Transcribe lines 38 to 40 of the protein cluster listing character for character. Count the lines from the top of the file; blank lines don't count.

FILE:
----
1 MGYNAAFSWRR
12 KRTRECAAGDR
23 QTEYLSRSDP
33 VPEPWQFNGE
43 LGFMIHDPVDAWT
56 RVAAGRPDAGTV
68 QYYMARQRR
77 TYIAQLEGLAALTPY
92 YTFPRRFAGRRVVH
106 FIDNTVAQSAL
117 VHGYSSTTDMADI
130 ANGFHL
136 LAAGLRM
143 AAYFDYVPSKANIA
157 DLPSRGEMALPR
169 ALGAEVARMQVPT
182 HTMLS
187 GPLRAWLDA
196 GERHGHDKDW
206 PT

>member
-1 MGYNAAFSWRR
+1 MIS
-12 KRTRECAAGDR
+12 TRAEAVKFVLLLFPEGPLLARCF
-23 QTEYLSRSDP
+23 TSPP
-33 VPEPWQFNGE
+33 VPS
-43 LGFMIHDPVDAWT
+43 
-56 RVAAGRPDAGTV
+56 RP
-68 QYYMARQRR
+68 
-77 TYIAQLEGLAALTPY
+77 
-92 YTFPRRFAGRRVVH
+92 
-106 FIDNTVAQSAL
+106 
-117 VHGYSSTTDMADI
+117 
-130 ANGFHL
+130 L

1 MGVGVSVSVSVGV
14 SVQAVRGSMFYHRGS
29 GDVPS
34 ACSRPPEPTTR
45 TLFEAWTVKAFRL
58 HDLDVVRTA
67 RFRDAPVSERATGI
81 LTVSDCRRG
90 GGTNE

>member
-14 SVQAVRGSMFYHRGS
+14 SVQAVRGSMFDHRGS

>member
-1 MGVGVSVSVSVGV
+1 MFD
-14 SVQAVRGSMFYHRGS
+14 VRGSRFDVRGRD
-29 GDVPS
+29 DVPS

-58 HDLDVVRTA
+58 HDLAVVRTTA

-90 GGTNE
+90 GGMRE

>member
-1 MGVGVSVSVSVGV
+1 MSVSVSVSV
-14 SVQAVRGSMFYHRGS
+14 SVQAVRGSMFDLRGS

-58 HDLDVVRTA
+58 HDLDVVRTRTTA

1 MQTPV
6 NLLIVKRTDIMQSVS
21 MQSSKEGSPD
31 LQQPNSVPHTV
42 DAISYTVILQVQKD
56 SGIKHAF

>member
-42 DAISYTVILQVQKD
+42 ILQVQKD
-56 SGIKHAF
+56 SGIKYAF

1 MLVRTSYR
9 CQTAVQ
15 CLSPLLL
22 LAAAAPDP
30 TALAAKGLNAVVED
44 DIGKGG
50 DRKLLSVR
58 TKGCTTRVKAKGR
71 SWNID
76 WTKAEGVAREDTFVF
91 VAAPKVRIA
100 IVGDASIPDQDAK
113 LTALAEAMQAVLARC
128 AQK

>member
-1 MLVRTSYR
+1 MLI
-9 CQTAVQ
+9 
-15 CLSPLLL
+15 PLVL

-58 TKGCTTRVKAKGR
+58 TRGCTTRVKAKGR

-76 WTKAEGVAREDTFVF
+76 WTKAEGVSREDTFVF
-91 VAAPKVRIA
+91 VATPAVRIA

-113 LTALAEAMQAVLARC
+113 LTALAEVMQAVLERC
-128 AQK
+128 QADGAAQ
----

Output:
-92 YTFPRRFAGRRVVH
+92 
-106 FIDNTVAQSAL